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From NPR News, this is ALL THINGS CONSIDERED. I'm Audie Cornish.
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And I'm Robert Siegel. A trip to the beaches of Southern California is the perfect summer getaway - if you can find a place to park. And in the city of Malibu, some of the locals would rather you didn't. Fake no-parking signs line the coast where public parking is actually allowed.
As NPR's Daniel Hajek reports, distinguishing between the illegal signs and the real ones, is not easy.
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DANIEL HAJEK, BYLINE: Pat Veesart speeds along in his old, white pickup. He's passing the Bentleys and Ferraris cruising Malibu's picturesque stretch of the Pacific Coast Highway. He's with the California Coastal Commission. And today, he's on the hunt. Veesart pulls off to point out some official-looking no-parking signs in front of a house.
PAT VEESART: That sign and this sign both are not real signs. Then this sign down here is not a real sign.
HAJEK: For years, coastal residents have put up fake no-parking signs near public beaches to keep tourists away and the paparazzi out of star-studded neighborhoods. Veesart says the illegal signs are all over Malibu's 21-mile coastline.
VEESART: The number of violations out there far exceed our ability to address them. It's very frustrating.
HAJEK: And it's not just the signs. He's seen fake garage doors with curb cutsm and driveways that lead to nowhere - all violations of the California Coastal Act, which protects public access to beaches.
VEESART: The beach is for everybody. It's not just for the folks who live in Malibu. It's for the farm worker and his kids that live in Fresno. They get to go to the beach, too.
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JAMES ALLEN: It's all completely bogus. There's nothing they can do to stop people going on the beach.
HAJEK: James Allen lives an hour inland, in Sherman Oaks; and he's visiting Malibu's popular Zuma Beach, along with his daughter.
ALLEN: But at the same time, I do understand. You pay a lot of money to live on the beach. You don't want people camping out in front of your house.
JENNY PRICE: I'm Jenny Price...
HAJEK: Just up the road, Jenny Price is leading a small tour group. To do so, she's using an app that she's created, called Our Malibu Beaches.
PRICE: So the app is a no-more-secrets guide to the beaches of Malibu that are lined with private development.
HAJEK: Gathered around a fake no-parking sign, they're utilizing the app's interactive map to pinpoint the hidden access ways that lead to the ocean.
PRICE: This is advanced beach-going.
HAJEK: A car slowly passes by.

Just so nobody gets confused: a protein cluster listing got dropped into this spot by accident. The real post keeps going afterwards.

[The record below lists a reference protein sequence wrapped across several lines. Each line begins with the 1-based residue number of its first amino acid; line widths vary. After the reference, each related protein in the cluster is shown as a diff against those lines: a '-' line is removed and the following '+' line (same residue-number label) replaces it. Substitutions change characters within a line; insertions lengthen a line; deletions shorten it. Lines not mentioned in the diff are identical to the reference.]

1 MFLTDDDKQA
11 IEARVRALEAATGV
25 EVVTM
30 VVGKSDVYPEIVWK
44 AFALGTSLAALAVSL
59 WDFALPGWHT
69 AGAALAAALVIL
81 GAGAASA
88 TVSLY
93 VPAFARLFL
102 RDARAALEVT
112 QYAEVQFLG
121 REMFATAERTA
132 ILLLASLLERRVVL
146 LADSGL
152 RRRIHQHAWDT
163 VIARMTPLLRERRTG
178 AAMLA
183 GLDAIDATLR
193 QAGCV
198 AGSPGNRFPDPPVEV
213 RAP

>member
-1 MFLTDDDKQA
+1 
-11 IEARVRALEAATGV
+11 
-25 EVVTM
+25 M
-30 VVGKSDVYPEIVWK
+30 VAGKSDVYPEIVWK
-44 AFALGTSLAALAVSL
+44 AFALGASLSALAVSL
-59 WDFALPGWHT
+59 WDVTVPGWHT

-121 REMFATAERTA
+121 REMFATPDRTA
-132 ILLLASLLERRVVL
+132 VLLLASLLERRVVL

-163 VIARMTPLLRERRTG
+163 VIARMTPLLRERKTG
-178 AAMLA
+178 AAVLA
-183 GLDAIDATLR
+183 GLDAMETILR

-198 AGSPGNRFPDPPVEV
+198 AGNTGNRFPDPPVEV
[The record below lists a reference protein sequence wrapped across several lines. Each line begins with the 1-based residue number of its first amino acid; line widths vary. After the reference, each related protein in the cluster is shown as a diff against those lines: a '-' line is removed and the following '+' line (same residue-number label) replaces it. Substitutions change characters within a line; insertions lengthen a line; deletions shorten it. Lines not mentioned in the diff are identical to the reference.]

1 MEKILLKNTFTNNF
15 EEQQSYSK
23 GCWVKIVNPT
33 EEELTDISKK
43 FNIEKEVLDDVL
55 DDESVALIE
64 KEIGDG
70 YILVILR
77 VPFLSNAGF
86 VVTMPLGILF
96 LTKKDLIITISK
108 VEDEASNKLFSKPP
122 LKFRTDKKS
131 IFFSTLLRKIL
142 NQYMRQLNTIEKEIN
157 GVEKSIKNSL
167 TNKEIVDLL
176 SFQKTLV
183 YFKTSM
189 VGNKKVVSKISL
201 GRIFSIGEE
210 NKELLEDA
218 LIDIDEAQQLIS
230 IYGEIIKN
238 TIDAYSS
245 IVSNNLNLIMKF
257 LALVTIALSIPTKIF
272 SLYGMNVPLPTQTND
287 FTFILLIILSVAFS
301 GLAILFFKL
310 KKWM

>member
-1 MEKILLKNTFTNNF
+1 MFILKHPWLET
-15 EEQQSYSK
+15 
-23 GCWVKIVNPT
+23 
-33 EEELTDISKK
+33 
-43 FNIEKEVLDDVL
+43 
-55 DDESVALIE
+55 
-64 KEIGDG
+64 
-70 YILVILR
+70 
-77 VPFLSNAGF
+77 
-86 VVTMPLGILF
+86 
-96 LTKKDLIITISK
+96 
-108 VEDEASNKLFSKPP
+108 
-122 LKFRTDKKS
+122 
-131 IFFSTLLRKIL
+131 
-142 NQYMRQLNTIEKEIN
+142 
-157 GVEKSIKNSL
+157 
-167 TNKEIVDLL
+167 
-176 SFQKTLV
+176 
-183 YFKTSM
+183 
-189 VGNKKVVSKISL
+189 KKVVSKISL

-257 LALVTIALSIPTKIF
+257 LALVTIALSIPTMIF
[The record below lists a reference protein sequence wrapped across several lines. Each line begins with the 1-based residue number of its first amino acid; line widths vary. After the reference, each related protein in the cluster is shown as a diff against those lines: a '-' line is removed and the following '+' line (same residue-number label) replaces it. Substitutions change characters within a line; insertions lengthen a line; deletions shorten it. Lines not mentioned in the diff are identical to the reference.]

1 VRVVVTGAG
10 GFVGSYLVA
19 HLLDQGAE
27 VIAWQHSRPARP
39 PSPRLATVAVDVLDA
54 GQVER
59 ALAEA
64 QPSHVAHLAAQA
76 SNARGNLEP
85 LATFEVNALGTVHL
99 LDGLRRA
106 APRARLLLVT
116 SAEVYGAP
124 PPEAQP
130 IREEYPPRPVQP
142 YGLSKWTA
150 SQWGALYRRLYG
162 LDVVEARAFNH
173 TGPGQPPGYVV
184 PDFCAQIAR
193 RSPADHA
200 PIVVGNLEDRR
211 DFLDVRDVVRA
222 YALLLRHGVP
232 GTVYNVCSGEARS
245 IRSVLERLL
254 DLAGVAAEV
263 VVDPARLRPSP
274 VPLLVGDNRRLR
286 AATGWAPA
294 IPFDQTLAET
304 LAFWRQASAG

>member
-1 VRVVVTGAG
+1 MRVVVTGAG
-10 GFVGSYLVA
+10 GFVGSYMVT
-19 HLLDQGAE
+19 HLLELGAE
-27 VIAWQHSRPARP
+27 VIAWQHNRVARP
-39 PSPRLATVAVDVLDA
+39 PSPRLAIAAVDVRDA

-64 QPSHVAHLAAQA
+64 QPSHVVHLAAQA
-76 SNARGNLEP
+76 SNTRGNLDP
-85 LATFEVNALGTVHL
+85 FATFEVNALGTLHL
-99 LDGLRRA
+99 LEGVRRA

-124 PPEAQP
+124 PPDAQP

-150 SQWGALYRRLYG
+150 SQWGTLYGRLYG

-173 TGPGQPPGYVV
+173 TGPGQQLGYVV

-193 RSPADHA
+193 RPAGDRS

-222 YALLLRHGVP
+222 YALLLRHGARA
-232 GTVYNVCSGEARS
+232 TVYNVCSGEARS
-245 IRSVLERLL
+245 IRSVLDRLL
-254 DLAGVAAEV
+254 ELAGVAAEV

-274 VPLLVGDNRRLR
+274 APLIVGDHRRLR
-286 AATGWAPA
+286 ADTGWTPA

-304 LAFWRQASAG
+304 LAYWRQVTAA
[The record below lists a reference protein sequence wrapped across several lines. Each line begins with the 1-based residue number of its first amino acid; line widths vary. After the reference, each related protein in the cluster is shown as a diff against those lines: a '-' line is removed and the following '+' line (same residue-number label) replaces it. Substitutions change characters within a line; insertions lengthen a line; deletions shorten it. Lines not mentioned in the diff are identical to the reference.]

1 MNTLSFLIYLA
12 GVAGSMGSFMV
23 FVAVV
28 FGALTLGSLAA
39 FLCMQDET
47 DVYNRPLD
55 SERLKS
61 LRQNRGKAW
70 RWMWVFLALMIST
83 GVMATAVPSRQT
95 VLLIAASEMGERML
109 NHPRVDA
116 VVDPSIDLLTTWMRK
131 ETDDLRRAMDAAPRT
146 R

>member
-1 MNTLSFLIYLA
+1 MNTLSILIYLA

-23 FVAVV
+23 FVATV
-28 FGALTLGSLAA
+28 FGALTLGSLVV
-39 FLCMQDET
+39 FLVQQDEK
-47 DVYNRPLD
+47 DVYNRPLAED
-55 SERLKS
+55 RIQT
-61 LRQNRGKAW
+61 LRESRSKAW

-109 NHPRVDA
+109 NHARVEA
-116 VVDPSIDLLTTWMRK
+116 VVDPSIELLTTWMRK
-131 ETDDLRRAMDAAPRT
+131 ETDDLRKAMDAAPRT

UNIDENTIFIED MAN: Oh...
UNIDENTIFIED WOMAN: Ooh...
HAJEK: The driver stares suspiciously.
PRICE: You know, I'm not really down here to get into a fight with anyone.
HAJEK: The tour quickly heads down to the ocean, through a gate plastered with fake private-property signs. The beach is practically deserted, except for a few Malibu residents. Among them is Lisa Deutsch, who says she didn't know about the fake signs.
LISA DEUTSCH: So fake no-parking signs? I never heard of that. There are no-parking signs, but I don't think they're fake.
HAJEK: Malibu City Councilwoman Laura Zahn Rosenthal says the signs are a problem, but most residents here aren't putting them up.
LAURA ZAHN ROESNTHAL: Malibu has a lot of people that moved here 40 years ago. They're not rich. They're not celebrities. And most of Malibu is very, very welcoming.
STATE REPRESENTATIVE TONI ATKINS: Frankly, we've got 1,100 miles, and there are issues up and down the coastline.
HAJEK: That's State Assembly Majority Leader Toni Atkins, from San Diego.
ATKINS: There's un-permitted development which occurs, illegally filling in wetlands or waterways; un-permitted removal of vegetation; illegal sand extraction.
HAJEK: Atkins says there are over 600 backlogged cases of coastal access violations stretching all the way up to Santa Cruz, on California's central coast.
ATKINS: The coastal commission basically has no authority to really go after those violators.
HAJEK: And without the authority to issue a fine, she says it'll just keep happening. So she authored a bill to change that. It's making its way through the state legislature and would enable the California Coastal Commission to issue fines.
VEESART: I've described it as kind of like Whack-A-Mole. You know, you get a few of them taken out, and then a few more pop up.
HAJEK: Back in Pat Veesart's truck, he says all of the privatizing of public space is overwhelming. The understaffed and underfunded coastal commission constantly re-prioritizes its list of violations.
VEESART: And public access always is at the top of that list. The public really wants us to protect coastal access.
HAJEK: He says that's his job - making sure Malibu's 13,000 residents share the beach with the city's 15 million annual visitors.
Daniel Hajek, NPR News.
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